I'll echo @orient and Ryan. I've said it before, I'll say it again. For what they pulled off on the budget they pulled it off for, -- excuse my language -- but it's a fucking miracle this game exists at the level it did.
And not only a miracle that it exists, but it actually ran pretty well too. It wasn't a broken mess like some recent big budget games (not to shit on Cyberpunk, but Cyberpunk clearly had a higher budget and more time poured into it and look how well that went just performance speaking)...it actually ran pretty decently, was not a bug ridden mess and delivered the full fat Shenmue experience. That's no easy feat to pull off and I will always applaud them for it.
I'd echo Ryan's comments and it's probably the same thing I've already said numerous times here on this forum. It was probably too ambitious for the budget it had, but it's Yu Suzuki. I wouldn't expect any less from him but to push the limits and stretch the budget as far as it could go. It sounds like Ryan help to light a fire underneath his ass and bring back the old Yu Suzuki that we knew and loved.
I think, as Ryan said in this part, it was probably just too ambitious for its own good and maybe should have reigned in a little bit and focused more on narrative. But then again, if it had been that game, there still would have been disappointment.
Sure, we can sit here and say in hindsight that a smaller game would have been more focused and narrowed down, but lets be honest, people would have been pissed off the same had it been a smaller game because it wouldn't have been the "full fat Shenmue experience" they wanted it to be. Hence why it is a miracle that game exists at the level it does on the budget it had.
Interesting note in this interview that caught my ear. Good to know they're fully aware of the fighting system issues and interesting that they just seemingly ran out of time to fully iron it out. I'd like to see how that system progressed and just how buggy it was before release. The inference I got is that the battle system came a long way through development, so it would be interesting to see how it progressed through development.
Anyways, good interview. Some good insights. All three parts were good and it was nice to get some further insight.
On another note.
I still think Shenmue IV is gonna be another Shenmue II. I stll think it's gonna be a much more action packed game that has more in common with Shenmue II. I think now that they have the systems in place, it's just a matter of refining some stuff and focusing on the story a little more and you'll have another winner. But I think I'm more excited for Shenmue IV because we don't know what is coming next.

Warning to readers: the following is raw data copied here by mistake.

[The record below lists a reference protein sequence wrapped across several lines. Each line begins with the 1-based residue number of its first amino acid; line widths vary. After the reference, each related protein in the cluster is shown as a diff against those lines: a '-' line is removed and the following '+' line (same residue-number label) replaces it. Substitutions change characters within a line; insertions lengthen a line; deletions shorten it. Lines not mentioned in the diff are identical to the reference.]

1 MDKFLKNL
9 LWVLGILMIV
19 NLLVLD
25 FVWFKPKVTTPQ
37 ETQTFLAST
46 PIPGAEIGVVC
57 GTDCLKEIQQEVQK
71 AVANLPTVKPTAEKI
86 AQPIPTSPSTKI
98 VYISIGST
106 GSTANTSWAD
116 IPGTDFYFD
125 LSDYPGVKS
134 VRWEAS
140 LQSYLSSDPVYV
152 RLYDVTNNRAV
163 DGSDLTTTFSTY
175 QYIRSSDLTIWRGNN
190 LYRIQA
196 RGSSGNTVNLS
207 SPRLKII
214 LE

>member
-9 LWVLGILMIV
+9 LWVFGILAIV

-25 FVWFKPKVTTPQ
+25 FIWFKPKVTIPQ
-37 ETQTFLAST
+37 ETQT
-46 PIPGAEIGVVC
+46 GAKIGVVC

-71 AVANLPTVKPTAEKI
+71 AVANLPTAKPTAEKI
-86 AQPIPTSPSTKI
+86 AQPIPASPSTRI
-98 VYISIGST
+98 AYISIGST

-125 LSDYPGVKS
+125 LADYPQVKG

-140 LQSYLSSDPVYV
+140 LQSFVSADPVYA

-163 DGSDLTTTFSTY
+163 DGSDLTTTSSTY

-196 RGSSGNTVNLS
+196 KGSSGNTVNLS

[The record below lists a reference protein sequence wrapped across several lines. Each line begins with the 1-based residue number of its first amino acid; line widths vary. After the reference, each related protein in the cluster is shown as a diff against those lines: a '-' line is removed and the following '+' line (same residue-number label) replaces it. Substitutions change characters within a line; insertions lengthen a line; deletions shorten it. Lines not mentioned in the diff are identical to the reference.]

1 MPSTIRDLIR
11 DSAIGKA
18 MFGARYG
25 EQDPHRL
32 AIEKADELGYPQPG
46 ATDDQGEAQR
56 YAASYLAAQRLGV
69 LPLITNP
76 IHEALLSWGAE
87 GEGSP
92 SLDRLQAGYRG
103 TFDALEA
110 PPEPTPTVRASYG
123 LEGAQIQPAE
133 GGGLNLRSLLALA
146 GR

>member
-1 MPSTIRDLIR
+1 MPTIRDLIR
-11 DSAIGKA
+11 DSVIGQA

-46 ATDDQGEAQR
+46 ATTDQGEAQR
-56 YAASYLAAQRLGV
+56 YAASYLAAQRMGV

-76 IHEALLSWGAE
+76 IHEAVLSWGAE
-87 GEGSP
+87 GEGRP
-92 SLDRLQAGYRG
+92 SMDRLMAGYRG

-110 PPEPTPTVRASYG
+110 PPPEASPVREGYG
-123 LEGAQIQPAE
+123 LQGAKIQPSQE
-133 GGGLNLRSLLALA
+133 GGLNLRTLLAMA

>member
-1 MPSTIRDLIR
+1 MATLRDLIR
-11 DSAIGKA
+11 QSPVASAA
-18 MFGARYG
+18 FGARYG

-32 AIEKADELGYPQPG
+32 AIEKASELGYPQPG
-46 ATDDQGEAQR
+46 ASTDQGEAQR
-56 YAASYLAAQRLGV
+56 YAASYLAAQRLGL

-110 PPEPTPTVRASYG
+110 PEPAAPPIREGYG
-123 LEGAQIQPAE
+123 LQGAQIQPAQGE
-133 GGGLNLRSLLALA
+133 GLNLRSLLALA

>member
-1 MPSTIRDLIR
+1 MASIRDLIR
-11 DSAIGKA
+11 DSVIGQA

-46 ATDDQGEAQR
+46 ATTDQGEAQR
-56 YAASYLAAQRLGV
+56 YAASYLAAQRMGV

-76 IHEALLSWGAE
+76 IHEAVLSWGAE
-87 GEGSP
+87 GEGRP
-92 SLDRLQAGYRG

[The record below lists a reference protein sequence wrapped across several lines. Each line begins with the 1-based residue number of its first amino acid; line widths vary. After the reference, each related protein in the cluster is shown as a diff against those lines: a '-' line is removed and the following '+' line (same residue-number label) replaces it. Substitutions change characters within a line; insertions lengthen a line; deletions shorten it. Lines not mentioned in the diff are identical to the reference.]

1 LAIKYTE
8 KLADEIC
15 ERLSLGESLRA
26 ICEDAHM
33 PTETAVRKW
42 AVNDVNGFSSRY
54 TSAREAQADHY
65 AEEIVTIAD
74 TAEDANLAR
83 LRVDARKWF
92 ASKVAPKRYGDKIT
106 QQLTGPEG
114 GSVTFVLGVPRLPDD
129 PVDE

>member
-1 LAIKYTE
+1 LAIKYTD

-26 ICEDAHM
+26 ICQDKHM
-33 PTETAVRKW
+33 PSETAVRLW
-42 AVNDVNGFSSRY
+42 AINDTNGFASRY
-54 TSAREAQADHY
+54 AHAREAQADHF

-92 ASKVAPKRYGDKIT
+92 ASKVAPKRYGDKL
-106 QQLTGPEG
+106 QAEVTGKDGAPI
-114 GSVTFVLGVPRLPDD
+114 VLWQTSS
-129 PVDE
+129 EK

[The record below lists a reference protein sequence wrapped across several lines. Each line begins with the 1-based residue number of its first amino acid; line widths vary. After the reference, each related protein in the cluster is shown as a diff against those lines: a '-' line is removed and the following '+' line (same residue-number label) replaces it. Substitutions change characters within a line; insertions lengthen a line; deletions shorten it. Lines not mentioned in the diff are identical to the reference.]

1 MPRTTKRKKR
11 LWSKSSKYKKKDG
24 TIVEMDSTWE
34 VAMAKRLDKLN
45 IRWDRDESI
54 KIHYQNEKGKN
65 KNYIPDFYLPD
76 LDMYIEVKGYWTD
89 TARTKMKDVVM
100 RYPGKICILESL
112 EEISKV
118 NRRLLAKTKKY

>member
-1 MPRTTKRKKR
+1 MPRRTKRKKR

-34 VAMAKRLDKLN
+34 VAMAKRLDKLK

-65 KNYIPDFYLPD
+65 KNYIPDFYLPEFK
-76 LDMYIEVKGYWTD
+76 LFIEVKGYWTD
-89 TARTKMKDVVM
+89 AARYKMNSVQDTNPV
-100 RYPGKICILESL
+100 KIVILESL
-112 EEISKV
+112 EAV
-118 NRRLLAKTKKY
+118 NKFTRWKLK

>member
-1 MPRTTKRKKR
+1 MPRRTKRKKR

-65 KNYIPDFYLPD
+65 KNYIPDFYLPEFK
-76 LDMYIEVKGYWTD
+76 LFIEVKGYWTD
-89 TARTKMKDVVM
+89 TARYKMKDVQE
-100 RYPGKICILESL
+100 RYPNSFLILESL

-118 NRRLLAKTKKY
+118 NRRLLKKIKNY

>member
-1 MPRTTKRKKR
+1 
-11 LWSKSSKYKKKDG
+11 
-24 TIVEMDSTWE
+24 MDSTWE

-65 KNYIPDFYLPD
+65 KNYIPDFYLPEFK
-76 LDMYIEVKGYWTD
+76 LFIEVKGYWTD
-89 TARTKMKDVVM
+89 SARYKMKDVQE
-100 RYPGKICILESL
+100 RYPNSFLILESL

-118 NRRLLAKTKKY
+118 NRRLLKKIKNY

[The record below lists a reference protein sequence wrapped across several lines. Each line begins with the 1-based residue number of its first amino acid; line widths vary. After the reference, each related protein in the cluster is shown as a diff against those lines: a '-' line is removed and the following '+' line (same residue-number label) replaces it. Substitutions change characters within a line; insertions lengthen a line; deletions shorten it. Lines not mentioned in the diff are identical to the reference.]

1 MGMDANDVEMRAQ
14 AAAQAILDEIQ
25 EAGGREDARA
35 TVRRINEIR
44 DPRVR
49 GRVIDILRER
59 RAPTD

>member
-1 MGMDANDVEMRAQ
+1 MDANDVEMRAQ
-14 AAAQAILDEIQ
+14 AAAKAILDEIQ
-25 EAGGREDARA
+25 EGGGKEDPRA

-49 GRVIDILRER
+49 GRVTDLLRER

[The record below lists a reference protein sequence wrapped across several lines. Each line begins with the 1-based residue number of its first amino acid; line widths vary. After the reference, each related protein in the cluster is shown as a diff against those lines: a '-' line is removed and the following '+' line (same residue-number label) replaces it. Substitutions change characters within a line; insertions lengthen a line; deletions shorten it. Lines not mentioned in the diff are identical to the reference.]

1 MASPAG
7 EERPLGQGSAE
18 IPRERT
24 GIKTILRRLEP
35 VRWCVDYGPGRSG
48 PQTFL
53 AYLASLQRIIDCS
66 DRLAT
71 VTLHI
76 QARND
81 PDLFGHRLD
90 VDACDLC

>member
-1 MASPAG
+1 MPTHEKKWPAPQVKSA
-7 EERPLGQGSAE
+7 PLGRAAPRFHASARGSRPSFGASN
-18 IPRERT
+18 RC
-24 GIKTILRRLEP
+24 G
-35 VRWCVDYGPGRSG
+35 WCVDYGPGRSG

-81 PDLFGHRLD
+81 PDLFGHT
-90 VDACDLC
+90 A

Or at least we know less now more than ever before, so I'm excited to see what is still to come. SIII really was the getting to know Shenhua chapter to me. It was the cool down chapter coming from the action packed Shenmue II. Which leaves me excited for Shenmue IV because it will probably have more in common with SII.
I think its worth mentioning how the Shenmue community is quite blessed to have such good interviewers. These videos have a very approachable, warm tone - everything feels more like a friendly conversation than an awkward interrogation.
It's really eye-opening when you look at the previous Shenmue Dojo website at the time of Shenmue 3's announcement. I recently combed through a thread where the most popular concern was that the game wouldn't have all that secondary content Ryan describes (side quests, minigames etc) and that the scale would be too small to provide a proper Shenmue experience. Now the popular opinion is that the game should have dialled back on the worldbuilding secondary stuff, and instead offer a smaller scale to advance the story.
I don't think there was any correct way Shenmue 3 could have been made: it was destined to disappoint a portion of the fandom no matter what it chose to do because you're dealing with 20-year old expectations and thousands of opinions of what Shenmue 3 should have been.
This was an absolutely fascinating set of interviews and they were fantastically conducted. Kudos! I listened to the entire Dojo podcast series back to back yesterday while on a long walk in the snow, just after finishing Shenmue III for the first time.
Exactly as others have said, these interviews have really validated my own thoughts that I had coming away from the game, and I'm more excited than ever at the prospect and likelihood of a Shenmue IV based on the foundation the team have built.
I adored my time with Shenmue III and feel a huge absence now that it's finished – that time spent immersed in the world with Ryo and Shenhua was truly special and the entire team should be commended. I even felt compelled to write my first Steam review – it's here for anyone who cares to see what this die-hard fan thought!
Many thanks again for the fantastic work on this dojo, which I've now rediscovered after memories of its green state in the early 2000s!